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Going Straight
Going Straight
TV Series
  • Category:
  • Cast:
    Ronnie Barker,Patricia Brake,Richard Beckinsale
  • Time:
    30min
Following his release from Slade prison, Fletcher tries to stick to the straight and narrow, but it isn't easy.
Casts
Series cast summary:
Ronnie Barker Ronnie Barker - Norman Stanley Fletcher 6 episodes, 1978
Patricia Brake Patricia Brake - Ingrid Fletcher 5 episodes, 1978
Richard Beckinsale Richard Beckinsale - Lennie Godber 4 episodes, 1978
Nicholas Lyndhurst Nicholas Lyndhurst - Raymond Fletcher 4 episodes, 1978
David Swift David Swift - Mr. McEwan 2 episodes, 1978
Rowena Cooper Rowena Cooper - Shirley Chapman 2 episodes, 1978

Going Straight

The series was a big ratings hit for the BBC, and a second season was planned. However, the sudden death of Richard Beckinsale in 1979 at the age of thirty-one resulted in the permanent cancellation of those plans.

The establishment where Fletch is hired as night porter, the Hotel Dolphin, is sited in Sussex Gardens, Bayswater.

Fletcher is forty-five-years-old.

Zeleence
Zeleence
'Going Straight' is often thought of as a failed sequel to 'Porridge.' However, it would help to think of the show as an epilogue to 'Porridge.' If both shows were called 'Fletcher' then I very much doubt that any distinction would be made between the two.

By the time the show was written Ian La Frenais, Dick Clement and Ronnie Barker had the mind of Fletcher down to a tee. This in itself made the series superb - with some of the finest writing and acting to adorn our T.V. screens. But there is a more important point to 'Going Straight.' Although 'Porridge' tried to relate the daily grind of prison life it was, by it's very nature, a comedy programme. Fletcher's spirit, intelligence, humour and status inside 'Slade' almost made you want to commit a felony and go and join him. However, once outside he became a 'nobody.' The writers cleverly showed that outside a prison Fletcher was on life's bottom rung - on course for a life of menial work, low status and even lower pay. Fletcher finds himself very frustrated at the lack of opportunities for ex-cons, especially at his age, and this comes through in the series quite strongly. Personally, I admired him in 'Porridge' and pitied him in 'Going Straight.' In 'Porridge' it was often referred to that the system can't be beaten. 'Going Straight' showed that even after having served time for crimes the system still controls your destiny. A lesson for us all.
Zavevidi
Zavevidi
Well, I got the DVD of Going Straight the other week, and put it with my DVDs for Porridge. I've read all that stuff that says GS wasn't received as fondly as Porridge - and I've also read that Ronnie Barker thinks it's just as good. I am in full agreement with Mr Barker here.

First off - yes, Going Straight dispensed with the "less is more" approach that made Porridge (and almost all the greatest sitcoms bar Fawlty Towers) so brilliant. But that's the only problem I have with it.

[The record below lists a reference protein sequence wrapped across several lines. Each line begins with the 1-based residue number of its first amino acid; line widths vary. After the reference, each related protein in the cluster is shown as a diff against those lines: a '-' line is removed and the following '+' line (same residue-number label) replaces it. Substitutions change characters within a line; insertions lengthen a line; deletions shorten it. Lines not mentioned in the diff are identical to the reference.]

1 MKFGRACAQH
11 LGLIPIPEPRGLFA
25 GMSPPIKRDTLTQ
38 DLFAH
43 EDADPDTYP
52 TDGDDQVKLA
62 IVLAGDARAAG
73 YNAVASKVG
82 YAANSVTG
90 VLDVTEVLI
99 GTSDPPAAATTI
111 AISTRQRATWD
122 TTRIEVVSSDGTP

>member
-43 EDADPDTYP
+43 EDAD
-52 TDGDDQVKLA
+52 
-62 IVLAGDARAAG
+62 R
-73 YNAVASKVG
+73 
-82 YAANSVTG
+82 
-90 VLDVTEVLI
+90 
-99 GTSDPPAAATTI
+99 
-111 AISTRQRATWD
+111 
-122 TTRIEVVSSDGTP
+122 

I suspect that the people who dismiss this show were disappointed because it wasn't just more Porridge. Well, the whole point is that he's been released on parole. Alternately, for the people who miss Warren, Lukewarm and Grouty - remember that they were all sent down from different parts of the country, and so when released, all went home to different parts of the country. To have them all on the outside together would not be realistic. The only fellow ex-con to be kept in the series was, of course, Lennie Godber. Plus Fletch's daughter Ingrid has a much bigger part in this series - again, to be expected.

Certainly, the series still has the same emotional resonance - Porridge dealt with the pressures of being in prison, and Going Straight deals with life on the outside for ex-prisoners, and the prejudices they are up against. Much like the prejudices that sequels tend to be up against . . .

Overall, I like this series. Not quite as much as Porridge, I'll admit. But certainly enough to recommend it to anyone who is a fan of Porridge. Who said that sequels aren't as good?!
riki
riki
Like Porridge, Going Straight was a series that was to shine! In 1978 it won a Bafta TV Award and rightly so! With a fantastic theme tune (If you can find the elongated version on LP - do its magnificent!),Writing team and the superb acting of Ronnie Barker- Fulton Mackay and Richard Beckinsale who could say it was bad? As many posters have said here - it didn't live up to the expectations of Porridge and in a way this "could" be correct, but i feel it packs the same punch! It shows the strain of trying to reintegrate back into life, on the straight and narrow, fighting back temptation and the leering face of crime and Barker plays this to an Art! Be it the wittiness of Fletch,The stupidity of remarks from Raymond or the "happy ending" - The series is memorable for it.

And to say that Barker said it was up there with Porridge - what more can one say!
Felolune
Felolune